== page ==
U.S. wholesale inventories fall, hurt by autos and agriculture
WASHINGTON (Reuters) - U.S. wholesale inventories unexpectedly fell in December as auto dealers and agricultural suppliers drew down their stocks, a negative signal for economic growth at the end of the year.
The Commerce Department said on Friday wholesale inventories dropped 0.1 percent to $497.65 billion. The department also said inventories grew less than initially estimated in November.
Economists polled by Reuters had expected stocks of unsold goods at U.S. wholesalers to rise 0.4 percent.
Inventories are a key component of gross domestic product and weakness in the category in the fourth quarter helped push the economy to contract 0.1 percent during the period.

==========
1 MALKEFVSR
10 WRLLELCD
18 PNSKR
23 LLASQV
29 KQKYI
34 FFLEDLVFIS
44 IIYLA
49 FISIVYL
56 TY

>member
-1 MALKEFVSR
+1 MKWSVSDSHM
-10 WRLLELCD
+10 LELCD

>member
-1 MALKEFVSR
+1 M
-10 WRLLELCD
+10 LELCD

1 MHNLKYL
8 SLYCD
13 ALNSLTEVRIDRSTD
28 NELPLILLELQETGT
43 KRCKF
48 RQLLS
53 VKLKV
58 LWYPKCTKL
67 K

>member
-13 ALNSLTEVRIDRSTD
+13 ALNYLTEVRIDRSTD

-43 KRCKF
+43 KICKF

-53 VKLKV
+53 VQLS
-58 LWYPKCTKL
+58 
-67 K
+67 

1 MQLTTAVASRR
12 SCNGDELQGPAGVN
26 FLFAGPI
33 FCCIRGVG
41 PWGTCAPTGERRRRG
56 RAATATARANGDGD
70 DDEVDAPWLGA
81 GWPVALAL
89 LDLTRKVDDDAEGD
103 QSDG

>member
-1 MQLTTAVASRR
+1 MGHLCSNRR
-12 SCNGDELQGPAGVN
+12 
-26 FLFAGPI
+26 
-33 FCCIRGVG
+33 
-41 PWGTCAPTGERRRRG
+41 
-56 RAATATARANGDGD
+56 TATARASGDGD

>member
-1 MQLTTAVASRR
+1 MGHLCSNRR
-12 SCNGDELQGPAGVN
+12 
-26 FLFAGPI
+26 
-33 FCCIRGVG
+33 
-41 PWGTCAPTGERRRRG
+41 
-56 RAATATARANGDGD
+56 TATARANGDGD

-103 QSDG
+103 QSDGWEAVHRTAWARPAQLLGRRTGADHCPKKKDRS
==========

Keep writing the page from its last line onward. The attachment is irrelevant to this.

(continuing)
Economists expect the drawdown on inventories to reverse in the first quarter.
The value of automotive stocks dropped 3.8 percent in December. Farm product inventories sank 6 percent. A decline in inventories of drugs also contributed to the overall decline,
Sales at wholesalers were flat, with an increase in metals helping to offset the decline in automotive sales.
At December's sales pace it would take 1.19 months to clear shelves, unchanged from November.
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